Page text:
• April 22, 2013 physiotherapy report that showed a numeric pain scale of 2 and lower extremity function of scale of 60, no clinical findings with a recommendation of a return to full duties. Discharged from physiotherapy.
• June 10, 2013 report from sports medicine physician indicated the worker was doing well with minimal tenderness of right knee medial joint line and full range of motion.
• September 16, 2013 report from sports medicine physician indicated the worker reported no pain to his right knee.
• October 24, 2013 report from sports medicine physician that indicated worker’s knee was doing well.
• February 22, 2017 report of WCB Medical Consultant states "On the basis of the clinical findings of minimal medial joint line tenderness and full range of motion as identified in the June 10, 2013 medical report, [the worker’s] physician recommended a return to work on June 11, 2013.
The employer also noted:
• Worker claims to have had ongoing issues since 2013 with his right knee. There are no medical reports on file for his right knee after the later part of 2013. It is not until 2016, on a report from orthopedic surgeon, there is mention of his right knee. This is an approximate 3-year time frame, where there is no medical evidence (clinical or otherwise) to support an ongoing issue.
• In October 2018, five years after being discharged from treatment for his injury in August, 2012, the worker indicated that he was having ongoing problems with his knee. WCB noted that there was no objective medical or employer reports to verify this, and as such they did not accept responsibility for the claim.
Respecting the responsibility for the worker’s right hip difficulties in relation to the November 15, 2012 accident, the employer submits the difficulties are not compensable. The basis for this position is related to multiple medical reviews and diagnoses that point to a long-standing condition of osteoarthritis:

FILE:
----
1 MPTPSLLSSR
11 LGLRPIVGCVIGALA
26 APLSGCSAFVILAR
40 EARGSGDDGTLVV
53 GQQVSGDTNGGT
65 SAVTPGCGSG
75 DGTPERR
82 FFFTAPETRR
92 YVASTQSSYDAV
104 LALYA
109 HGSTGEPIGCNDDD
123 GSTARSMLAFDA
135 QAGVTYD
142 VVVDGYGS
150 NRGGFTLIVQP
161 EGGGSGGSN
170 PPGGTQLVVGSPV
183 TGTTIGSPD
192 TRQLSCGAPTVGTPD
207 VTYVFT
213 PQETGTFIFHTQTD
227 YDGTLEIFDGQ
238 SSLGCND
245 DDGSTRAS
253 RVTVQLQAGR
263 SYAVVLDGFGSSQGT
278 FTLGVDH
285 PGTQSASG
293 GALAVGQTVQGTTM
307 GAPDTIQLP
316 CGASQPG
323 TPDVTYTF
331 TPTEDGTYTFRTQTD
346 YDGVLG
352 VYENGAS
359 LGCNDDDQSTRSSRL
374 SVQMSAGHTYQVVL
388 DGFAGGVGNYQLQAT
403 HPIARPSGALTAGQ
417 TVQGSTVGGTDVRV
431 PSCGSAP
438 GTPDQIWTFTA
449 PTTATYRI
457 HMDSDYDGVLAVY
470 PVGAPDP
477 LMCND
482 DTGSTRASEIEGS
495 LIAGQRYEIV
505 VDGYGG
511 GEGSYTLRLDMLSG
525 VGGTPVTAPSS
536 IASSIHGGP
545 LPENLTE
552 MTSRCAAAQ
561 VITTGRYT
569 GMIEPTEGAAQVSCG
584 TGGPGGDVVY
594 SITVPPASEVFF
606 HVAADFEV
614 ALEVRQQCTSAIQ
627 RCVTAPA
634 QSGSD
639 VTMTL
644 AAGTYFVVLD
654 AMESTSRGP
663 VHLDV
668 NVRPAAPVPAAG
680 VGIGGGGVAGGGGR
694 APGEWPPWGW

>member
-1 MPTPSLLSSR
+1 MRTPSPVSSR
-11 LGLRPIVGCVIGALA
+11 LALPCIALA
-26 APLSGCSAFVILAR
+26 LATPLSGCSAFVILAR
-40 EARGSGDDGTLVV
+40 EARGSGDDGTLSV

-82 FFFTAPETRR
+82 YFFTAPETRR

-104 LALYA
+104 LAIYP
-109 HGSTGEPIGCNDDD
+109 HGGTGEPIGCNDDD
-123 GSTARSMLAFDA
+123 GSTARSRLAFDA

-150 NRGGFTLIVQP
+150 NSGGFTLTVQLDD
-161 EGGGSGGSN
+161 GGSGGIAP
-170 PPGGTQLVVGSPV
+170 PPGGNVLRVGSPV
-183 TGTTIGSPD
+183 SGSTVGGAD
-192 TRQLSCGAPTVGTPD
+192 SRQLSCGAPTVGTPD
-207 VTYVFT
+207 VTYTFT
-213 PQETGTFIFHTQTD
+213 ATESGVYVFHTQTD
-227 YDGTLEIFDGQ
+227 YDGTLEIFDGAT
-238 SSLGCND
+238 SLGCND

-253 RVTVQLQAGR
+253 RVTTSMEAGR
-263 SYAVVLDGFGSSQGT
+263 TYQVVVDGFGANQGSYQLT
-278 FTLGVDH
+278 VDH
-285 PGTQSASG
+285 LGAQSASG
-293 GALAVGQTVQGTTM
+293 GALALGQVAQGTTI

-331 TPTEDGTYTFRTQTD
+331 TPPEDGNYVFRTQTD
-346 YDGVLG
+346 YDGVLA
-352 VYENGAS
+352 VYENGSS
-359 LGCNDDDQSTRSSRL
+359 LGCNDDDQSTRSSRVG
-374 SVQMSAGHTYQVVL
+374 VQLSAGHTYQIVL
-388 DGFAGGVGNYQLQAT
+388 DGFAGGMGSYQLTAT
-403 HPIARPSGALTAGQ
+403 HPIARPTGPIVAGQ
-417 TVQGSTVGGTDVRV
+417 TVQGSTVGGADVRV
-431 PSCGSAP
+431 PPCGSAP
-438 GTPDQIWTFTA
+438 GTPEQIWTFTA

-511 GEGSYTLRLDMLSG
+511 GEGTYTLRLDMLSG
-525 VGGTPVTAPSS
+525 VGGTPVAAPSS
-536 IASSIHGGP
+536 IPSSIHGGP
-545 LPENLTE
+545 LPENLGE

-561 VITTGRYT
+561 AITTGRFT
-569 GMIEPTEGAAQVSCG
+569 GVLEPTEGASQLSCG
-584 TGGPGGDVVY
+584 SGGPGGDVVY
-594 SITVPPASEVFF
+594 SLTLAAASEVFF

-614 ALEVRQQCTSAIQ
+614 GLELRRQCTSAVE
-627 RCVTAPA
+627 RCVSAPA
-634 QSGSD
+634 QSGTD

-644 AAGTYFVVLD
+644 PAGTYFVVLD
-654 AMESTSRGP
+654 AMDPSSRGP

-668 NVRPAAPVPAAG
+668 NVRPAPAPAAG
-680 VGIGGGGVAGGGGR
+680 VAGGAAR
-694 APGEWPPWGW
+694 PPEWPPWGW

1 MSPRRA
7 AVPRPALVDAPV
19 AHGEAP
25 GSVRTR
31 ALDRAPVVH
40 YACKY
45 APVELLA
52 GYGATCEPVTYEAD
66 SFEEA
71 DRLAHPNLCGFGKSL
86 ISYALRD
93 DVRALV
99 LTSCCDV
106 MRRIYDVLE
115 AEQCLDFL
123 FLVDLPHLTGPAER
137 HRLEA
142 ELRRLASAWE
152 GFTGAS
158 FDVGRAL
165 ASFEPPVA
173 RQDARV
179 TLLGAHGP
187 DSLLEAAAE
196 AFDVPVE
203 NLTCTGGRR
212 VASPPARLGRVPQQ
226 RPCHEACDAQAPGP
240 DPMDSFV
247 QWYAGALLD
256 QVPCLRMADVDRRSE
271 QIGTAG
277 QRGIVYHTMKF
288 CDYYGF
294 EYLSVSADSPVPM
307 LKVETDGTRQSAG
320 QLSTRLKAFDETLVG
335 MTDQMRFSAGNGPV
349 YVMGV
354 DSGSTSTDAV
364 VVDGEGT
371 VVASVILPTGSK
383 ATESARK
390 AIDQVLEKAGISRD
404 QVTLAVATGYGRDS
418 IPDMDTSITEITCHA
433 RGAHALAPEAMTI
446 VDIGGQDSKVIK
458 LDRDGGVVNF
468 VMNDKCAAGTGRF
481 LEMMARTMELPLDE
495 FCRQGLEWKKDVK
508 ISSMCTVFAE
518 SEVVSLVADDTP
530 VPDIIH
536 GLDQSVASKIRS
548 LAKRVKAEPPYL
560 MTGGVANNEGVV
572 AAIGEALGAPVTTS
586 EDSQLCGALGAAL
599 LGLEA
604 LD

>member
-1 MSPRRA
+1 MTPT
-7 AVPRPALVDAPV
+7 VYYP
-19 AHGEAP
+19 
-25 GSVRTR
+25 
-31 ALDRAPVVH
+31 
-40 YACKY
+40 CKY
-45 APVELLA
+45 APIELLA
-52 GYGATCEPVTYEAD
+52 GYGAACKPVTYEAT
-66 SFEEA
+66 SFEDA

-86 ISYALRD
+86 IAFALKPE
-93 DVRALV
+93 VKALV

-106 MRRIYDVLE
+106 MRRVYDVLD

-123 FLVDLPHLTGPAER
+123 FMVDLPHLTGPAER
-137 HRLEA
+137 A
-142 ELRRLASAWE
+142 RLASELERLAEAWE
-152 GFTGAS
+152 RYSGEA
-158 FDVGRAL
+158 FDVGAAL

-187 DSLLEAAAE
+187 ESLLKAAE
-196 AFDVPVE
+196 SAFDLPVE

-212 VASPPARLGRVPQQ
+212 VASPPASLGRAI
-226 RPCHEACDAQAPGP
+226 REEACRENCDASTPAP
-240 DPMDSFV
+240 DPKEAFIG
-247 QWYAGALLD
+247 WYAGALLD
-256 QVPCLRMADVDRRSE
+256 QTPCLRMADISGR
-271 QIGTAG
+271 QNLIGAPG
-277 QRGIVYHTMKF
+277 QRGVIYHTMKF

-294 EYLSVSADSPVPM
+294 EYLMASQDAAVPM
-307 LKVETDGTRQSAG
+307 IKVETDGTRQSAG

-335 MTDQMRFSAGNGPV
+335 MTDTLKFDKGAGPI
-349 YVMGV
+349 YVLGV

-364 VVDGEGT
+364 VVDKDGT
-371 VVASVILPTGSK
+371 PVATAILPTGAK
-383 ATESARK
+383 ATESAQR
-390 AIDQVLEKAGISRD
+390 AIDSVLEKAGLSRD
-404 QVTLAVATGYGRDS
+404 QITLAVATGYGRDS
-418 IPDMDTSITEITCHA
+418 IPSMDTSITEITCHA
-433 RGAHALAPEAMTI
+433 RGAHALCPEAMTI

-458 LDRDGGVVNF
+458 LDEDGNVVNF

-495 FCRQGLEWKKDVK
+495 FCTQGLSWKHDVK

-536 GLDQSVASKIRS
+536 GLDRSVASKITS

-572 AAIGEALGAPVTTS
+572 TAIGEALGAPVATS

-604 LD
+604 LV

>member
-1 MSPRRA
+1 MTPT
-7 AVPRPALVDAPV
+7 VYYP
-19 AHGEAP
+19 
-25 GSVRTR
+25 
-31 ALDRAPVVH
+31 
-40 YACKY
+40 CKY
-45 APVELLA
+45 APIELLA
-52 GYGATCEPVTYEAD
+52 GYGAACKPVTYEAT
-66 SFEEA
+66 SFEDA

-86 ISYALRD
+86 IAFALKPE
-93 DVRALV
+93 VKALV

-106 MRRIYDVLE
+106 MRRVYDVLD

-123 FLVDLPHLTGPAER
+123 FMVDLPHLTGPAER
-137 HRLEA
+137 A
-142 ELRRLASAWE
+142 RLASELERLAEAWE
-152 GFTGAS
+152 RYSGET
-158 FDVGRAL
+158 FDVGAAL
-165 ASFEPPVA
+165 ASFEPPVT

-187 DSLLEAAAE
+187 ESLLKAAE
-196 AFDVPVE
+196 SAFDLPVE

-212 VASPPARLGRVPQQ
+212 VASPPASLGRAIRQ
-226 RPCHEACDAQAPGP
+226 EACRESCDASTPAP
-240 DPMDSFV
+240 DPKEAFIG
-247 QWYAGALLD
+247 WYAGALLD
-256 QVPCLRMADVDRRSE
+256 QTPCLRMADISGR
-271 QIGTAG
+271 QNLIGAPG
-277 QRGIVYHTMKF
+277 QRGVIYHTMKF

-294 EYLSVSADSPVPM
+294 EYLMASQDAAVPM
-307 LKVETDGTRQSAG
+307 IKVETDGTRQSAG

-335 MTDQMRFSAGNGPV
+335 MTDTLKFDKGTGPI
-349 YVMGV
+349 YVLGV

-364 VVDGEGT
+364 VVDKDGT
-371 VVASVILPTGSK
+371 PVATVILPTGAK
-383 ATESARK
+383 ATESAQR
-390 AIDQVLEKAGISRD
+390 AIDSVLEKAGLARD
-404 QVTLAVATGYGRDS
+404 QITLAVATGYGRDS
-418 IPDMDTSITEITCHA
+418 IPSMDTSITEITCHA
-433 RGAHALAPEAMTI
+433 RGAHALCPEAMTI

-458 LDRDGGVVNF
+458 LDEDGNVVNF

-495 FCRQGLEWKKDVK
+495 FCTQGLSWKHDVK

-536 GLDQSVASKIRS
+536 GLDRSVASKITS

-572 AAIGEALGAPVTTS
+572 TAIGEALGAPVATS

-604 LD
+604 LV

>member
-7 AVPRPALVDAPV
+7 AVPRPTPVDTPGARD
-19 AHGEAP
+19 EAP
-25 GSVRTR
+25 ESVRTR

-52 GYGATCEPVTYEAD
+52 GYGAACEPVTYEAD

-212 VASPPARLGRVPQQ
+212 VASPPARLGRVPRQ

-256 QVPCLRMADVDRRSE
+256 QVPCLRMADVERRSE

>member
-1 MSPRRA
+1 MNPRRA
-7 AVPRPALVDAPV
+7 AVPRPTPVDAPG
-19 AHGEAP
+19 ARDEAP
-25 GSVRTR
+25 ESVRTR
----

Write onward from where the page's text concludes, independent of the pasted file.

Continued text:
• Worker’s treating physician in 2013 had diagnosed the worker's right hip area difficulties as being due to osteoarthritis. On November 18, 2013 the treating physician reported that the worker had aggravated his osteoarthritic right hip.
• On January 29, 2013, the worker indicated he attended a chiropractor regularly for back maintenance and that his hip was out when he was assessed for his knee.
• On November 18, 2013 the worker stated that he has always had issues with his back and hip being sore. He stated that he attended a chiropractor regularly to keep his body in shape so that he had less issues with his job in general.
• A November 18, 2013, letter from worker's physician, “the unloader brace was used for his right knee medial meniscal peripheral tear and was successful with no further complaints of knee pain.” It continues "…he was last seen in June 2013 and had been doing well regarding his right knee.” It further continues “…X rays were done on today’s visit of both of his hips as well as his lower back revealing a normal lumbar spinal architecture however his right and left hips show degenerative osteoarthritic type changes, particularly worse on his right hip. His arthritis is however, pre-existing from his condition and MAY have likely been aggravated with the use of the unloader brace.”
• On January 21, 2014 the WCB Medical Consultant writes: "Use of a knee brace allows for improvements of function at the affected joint and is not recognized to cause problems further along the kinetic chain as suggested by the sports physician." The employer notes this is consistent with the treating physician’s statement that the use of the brace was successful with no further complaints of knee pain.
The worker has an accepted claim for compensation related to their workplace accident on November 15, 2012. The worker is appealing two issues:
Issue 1: Whether or not the worker is entitled to wage loss or medical aid benefits after May 24, 2013. For the worker's appeal to be successful, the panel must find, on a balance of probabilities, that the worker suffered a loss of earning capacity and/or required medical aid beyond May 24, 2013, as a result of their workplace accident. The panel is unable to make that finding.
Issue 2: Whether or not responsibility should be accepted for the worker’s right hip difficulties in relation to the November 15, 2012 accident. For the worker's appeal to be successful, the panel must find, on a balance of probabilities, that worker's right hip symptoms/difficulties are causally related to, or a consequence of the workplace injury. The panel is unable to make that finding.
Based on our review of all the information and submissions which are on file and were presented in advance of and at the hearing, the panel is satisfied, on a balance of probabilities, that the worker had functionally recovered from the workplace injury by May 24, 2013 and that the worker's right hip symptoms/difficulties are not causally related to the compensable injury.